The First Five Years Fund (FFYF) is glad that President Barack Obama chose to prioritize investments in early childhood education in his State of the Union address – for the third year in a row. We applaud this effort to bring national attention to the importance of strengthening our nation by investing in our greatest resource – our children, from birth to age 5. In red states and blue states alike, proposals to invest in early childhood education and development are more and more becoming the norm – and tonight was no exception.
The President’s call this evening includes a major reform of the tax code resulting in significant relief for working families seeking quality, affordable, safe child care. Specifically, the White House proposal would triple the Child and Dependent Care Tax Credit (CDCTC), from $1,000 to $3,000 per child, and would make the credit more widely available to middle-income families – benefiting 5.1 million families and 6.7 million children, the majority of whom are under 5 years old.
The conversation started tonight follows significant and substantive talks on Capitol Hill to reauthorize the Elementary and Secondary Education Act (ESEA), create significant new federal investments in quality pre-k and early childhood education, and to create a more robust system for promoting the development of children from birth to age 5 – especially those from low-income backgrounds. FFYF recognizes the difficult decisions that must be reached in order to significantly reform the federal tax code, to create new investments in early childhood education and to ensure early education is adequately integrated in a revised ESEA. But we also recognize the significant economic potential of these fiscal decisions – and are committed to finding bipartisan paths to success for investments in high-quality childhood education, especially for low-income children from birth to age 5.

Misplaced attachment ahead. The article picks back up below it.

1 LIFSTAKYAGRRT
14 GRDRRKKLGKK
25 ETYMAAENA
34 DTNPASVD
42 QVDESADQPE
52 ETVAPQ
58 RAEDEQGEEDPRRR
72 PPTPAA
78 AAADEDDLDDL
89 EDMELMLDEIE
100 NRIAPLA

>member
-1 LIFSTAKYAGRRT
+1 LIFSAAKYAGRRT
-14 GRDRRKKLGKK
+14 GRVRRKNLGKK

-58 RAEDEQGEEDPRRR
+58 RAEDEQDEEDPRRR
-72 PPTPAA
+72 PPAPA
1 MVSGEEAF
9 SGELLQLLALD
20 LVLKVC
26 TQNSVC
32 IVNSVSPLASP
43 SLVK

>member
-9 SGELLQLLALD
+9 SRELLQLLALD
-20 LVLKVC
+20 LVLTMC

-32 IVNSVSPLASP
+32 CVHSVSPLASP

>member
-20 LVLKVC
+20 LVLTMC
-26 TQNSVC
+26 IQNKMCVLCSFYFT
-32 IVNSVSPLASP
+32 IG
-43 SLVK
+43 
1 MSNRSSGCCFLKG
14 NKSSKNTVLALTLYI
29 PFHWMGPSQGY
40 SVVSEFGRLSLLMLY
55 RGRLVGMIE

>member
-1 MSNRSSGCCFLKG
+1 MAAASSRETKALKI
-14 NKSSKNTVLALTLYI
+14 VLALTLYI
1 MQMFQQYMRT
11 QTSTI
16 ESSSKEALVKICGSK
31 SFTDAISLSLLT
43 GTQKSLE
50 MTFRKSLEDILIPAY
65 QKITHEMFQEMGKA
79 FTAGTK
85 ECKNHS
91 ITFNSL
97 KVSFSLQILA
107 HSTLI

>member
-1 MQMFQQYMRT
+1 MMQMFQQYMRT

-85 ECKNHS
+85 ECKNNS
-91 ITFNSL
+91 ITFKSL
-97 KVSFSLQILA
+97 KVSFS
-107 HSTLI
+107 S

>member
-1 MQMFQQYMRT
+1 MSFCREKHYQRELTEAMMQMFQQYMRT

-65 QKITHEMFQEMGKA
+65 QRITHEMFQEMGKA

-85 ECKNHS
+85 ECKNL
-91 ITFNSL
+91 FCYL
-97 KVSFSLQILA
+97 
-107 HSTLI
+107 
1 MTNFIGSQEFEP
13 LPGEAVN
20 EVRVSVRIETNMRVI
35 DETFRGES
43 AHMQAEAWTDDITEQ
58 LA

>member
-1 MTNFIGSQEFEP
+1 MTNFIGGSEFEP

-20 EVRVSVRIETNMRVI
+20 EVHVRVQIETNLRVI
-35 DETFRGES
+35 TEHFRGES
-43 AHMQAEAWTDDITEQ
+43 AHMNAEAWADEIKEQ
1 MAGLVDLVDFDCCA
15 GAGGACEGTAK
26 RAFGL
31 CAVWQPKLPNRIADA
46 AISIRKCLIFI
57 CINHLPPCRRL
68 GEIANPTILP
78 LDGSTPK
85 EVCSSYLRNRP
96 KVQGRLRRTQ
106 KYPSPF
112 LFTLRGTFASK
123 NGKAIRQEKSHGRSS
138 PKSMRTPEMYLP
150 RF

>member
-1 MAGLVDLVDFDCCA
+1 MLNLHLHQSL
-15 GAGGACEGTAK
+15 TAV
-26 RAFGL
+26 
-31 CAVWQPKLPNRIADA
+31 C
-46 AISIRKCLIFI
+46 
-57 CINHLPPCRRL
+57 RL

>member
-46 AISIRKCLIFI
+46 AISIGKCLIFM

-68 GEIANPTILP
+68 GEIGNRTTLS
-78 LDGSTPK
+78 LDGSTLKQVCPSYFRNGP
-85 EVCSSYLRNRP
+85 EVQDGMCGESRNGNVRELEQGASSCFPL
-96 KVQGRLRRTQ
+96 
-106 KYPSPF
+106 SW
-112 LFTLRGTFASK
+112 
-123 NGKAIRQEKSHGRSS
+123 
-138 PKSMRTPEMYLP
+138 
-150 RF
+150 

Brain scientists, educators, economists, and public health experts agree that the foundation for success begins during pregnancy and is built through age 5. Research from Nobel Prize-winning economist James Heckman also proves that early childhood education is a smart investment. Every dollar invested in high-quality early childhood programs for disadvantaged children produces a 7-10 percent per year return on investment through improved education, health and social outcomes and decreased social spending.
Tonight’s announcement comes on the heels of the White House Summit on Early Education where President Barack Obama announced Invest in US, a public awareness campaign that challenges business leaders, philanthropists, advocates, public officials and the public to build a better nation through high-quality early childhood programs for children from birth to age five. The event was a milestone following two straight State of the Union addresses prioritizing early childhood education. In December, President Obama announced greater than $1 billion for early childhood education – through public and private investments. Today’s announcement contributes greatly to the ongoing effort to continue making early childhood programs a policy priority.
Several governors, mayors and lawmakers – Republican and Democratic – have also taken the proper steps forward to vocalize their support for increased investments in early childhood education this year. Just last week, Indiana’s Governor Pence vowed to invest $10 million a year to fund scholarships for the state’s preschool pilot program. In North Dakota, lawmakers from both sides of the aisle are considering a bill that would create the state’s first publicly-funded preschool program to provide access to as many as 6,000 children. And in New Mexico, the state senate is considering a budget proposal that would approve $25 million in funding to expand early childhood education in the state.
FFYF is pleased that 2015 has kicked off so positively for our nation’s children. After a strong 2014, we only hope that momentum for early childhood education will continue throughout this year with widespread, bipartisan support and even greater investments.
The First Five Years Fund (ffyf.org) helps America achieve better results in education, health and economic productivity through investments in quality early childhood education programs for disadvantaged children. FFYF provides knowledge, data, and advocacy – persuading federal policymakers to make investments in the first five years of a child’s life that create greater returns for all.